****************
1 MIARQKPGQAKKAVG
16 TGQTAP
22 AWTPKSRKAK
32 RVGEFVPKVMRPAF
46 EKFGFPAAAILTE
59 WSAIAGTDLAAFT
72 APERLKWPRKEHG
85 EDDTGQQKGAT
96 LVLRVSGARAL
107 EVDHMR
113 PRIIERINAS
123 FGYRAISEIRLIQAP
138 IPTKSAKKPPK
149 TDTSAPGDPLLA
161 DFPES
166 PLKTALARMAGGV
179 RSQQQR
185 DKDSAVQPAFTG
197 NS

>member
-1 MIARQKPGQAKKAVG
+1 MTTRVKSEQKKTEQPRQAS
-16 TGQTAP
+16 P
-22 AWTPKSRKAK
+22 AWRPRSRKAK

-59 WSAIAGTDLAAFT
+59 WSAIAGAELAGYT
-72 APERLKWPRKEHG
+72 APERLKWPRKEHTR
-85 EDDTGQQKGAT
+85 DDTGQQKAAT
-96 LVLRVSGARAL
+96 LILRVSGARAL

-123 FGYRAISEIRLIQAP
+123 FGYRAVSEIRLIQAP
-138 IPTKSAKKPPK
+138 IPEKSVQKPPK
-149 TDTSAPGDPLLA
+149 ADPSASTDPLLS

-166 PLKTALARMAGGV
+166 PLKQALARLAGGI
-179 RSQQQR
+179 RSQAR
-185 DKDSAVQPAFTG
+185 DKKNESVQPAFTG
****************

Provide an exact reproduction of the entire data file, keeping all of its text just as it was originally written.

1 MIARQKPGQAKKAVG
16 TGQTAP
22 AWTPKSRKAK
32 RVGEFVPKVMRPAF
46 EKFGFPAAAILTE
59 WSAIAGTDLAAFT
72 APERLKWPRKEHG
85 EDDTGQQKGAT
96 LVLRVSGARAL
107 EVDHMR
113 PRIIERINAS
123 FGYRAISEIRLIQAP
138 IPTKSAKKPPK
149 TDTSAPGDPLLA
161 DFPES
166 PLKTALARMAGGV
179 RSQQQR
185 DKDSAVQPAFTG
197 NS

>member
-1 MIARQKPGQAKKAVG
+1 MTTRVKSEQKKTEQPRQAS
-16 TGQTAP
+16 P
-22 AWTPKSRKAK
+22 AWRPRSRKAK

-59 WSAIAGTDLAAFT
+59 WSAIAGAELAGYT
-72 APERLKWPRKEHG
+72 APERLKWPRKEHTR
-85 EDDTGQQKGAT
+85 DDTGQQKAAT
-96 LVLRVSGARAL
+96 LILRVSGARAL

-123 FGYRAISEIRLIQAP
+123 FGYRAVSEIRLIQAP
-138 IPTKSAKKPPK
+138 IPEKSVQKPPK
-149 TDTSAPGDPLLA
+149 ADPSASTDPLLS

-166 PLKTALARMAGGV
+166 PLKQALARLAGGI
-179 RSQQQR
+179 RSQAR
-185 DKDSAVQPAFTG
+185 DKKNESVQPAFTG